Remgro expects tough times will last for at least a few more years

Investment holding group Remgro on Tuesday (17 March), reported a marginal decline in headline earnings for the six months ended December 2019, but maintained its dividend declaration.

Headline earnings decreased by 0.4% from R4 259 million to R4 242 million, while headline earnings per share (HEPS) decreased by 0.2% from 752.1 cents to 750.9 cents.

The group pointed to an intrinsic net asset value per share of R240.93 while it maintained its interim dividend per share at 215 cents.

Remgro chief executive officer, Jannie Durand, said: “The last five or six years in South Africa have probably been some of the toughest years from both a business and a political perspective.

“We anticipate that this trend will continue for at least the next couple of years and we remain positive and confident in Remgro’s strategy and ability to continue creating shareholder value over the long term.

“While there is still a lot of uncertainty around global markets and the potential impact of Covid-19 in particular, we remain confident that Remgro and its underlying investments remain well placed to navigate these storms and capitalise on the various opportunities that inevitably present themselves during challenging times.”

In respect of Remgro’s announcement regarding the unbundling of its interests in FirstRand/RMH in part/in full, “we anticipate that the detail of the proposed transaction will be released before the end of March,” Durand said.

  • Banking: The headline earnings contribution from the banking platform amounted to R1 838 million (2018: R1 775 million), representing an increase of 3.5%. FirstRand Limited (FirstRand) and RMB Holdings Limited (RMH) reported headline earnings growth of 4.8% and 3.0% respectively. RMH reported lower growth due to higher funding costs resulting from further investments into properties, Remgro said.
  • Insurance: Remgro said that RMI’s contribution to its headline earnings decreased by 13.4% to R504 million (2018: R582 million).
  • Infrastructure: CIVH’s contribution to Remgro’s headline earnings amounted to a loss of R197 million (2018: loss of R104 million).

Despite the increase in losses, Dark Fibre Africa’s (DFA) revenue increased to R1 211 million (2018: R1 065 million) due to strong growth of 17% in annuity revenue, while EBITDA grew by 19%. DFA’s contribution was negatively impacted by higher depreciation and finance costs as a result of the expanding network, Remgro said.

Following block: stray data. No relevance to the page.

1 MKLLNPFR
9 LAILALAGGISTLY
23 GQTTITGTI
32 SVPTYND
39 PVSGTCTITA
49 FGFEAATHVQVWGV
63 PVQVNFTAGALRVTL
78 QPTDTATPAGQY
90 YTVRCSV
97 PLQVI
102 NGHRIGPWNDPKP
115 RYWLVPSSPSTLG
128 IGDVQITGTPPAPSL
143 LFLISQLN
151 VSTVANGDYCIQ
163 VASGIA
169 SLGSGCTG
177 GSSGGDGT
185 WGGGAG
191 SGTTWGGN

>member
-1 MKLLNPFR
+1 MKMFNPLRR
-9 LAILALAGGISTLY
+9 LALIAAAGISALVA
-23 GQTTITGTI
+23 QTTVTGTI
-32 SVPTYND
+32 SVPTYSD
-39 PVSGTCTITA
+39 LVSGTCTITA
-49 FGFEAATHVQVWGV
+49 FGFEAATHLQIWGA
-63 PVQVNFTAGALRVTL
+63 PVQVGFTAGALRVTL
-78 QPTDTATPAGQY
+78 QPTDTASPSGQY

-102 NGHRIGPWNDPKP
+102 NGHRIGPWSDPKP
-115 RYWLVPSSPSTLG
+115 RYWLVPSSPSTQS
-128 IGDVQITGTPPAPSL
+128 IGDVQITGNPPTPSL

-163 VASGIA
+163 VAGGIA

Included in CIVH’s results were higher finance and transaction costs due to the acquisition of a further 65.1% stake in Vumatel during May 2019, as well as an increase in losses accounted for Vumatel due to the additional interest acquired.

Vumatel’s revenue and EBITDA increased by 74% and 109%, respectively, but its results were also negatively impacted by higher depreciation and finance costs driven by the expanding network, Remgro said.

Remgro owns a 54.4% interest in CIVH, which owns 100% in Vumatel.

As reported previously, Seacom has a zero carrying value and therefore, Remgro said it will only account for Seacom’s profits once these profits exceed the accumulated losses not accounted for in the prior periods.

However, a dividend amounting to R22 million was received from Seacom during the period under review, which caused Remgro to equity account headline earnings of R9 million for Seacom, it said.

Remgro’s actual portion of Seacom’s headline earnings amounted to R21 million (2018: a loss of R1 million). This increase is mainly due to positive growth in the traditional business, as well as a stronger performance in the Service Provider segment, due to the inclusion of FibreCo, it said.

Remgro has a 30% stake in Seacom.


Read: Remgro earnings decline as Vumatel acquisition weighs

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Remgro expects tough times will last for at least a few more years